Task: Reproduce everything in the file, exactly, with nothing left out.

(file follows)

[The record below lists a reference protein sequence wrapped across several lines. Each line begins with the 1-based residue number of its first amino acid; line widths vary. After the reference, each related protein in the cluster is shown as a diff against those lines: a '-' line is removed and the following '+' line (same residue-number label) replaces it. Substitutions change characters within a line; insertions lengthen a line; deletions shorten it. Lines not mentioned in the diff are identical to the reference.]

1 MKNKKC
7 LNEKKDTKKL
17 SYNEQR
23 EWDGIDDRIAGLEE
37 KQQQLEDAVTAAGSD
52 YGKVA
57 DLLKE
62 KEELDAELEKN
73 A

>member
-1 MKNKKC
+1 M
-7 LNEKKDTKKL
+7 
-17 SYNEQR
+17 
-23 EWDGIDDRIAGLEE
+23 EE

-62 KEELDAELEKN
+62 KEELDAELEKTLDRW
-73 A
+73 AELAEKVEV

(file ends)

[The record below lists a reference protein sequence wrapped across several lines. Each line begins with the 1-based residue number of its first amino acid; line widths vary. After the reference, each related protein in the cluster is shown as a diff against those lines: a '-' line is removed and the following '+' line (same residue-number label) replaces it. Substitutions change characters within a line; insertions lengthen a line; deletions shorten it. Lines not mentioned in the diff are identical to the reference.]

1 MKNKKC
7 LNEKKDTKKL
17 SYNEQR
23 EWDGIDDRIAGLEE
37 KQQQLEDAVTAAGSD
52 YGKVA
57 DLLKE
62 KEELDAELEKN
73 A

>member
-1 MKNKKC
+1 M
-7 LNEKKDTKKL
+7 
-17 SYNEQR
+17 
-23 EWDGIDDRIAGLEE
+23 EE

-62 KEELDAELEKN
+62 KEELDAELEKTLDRW
-73 A
+73 AELAEKVEV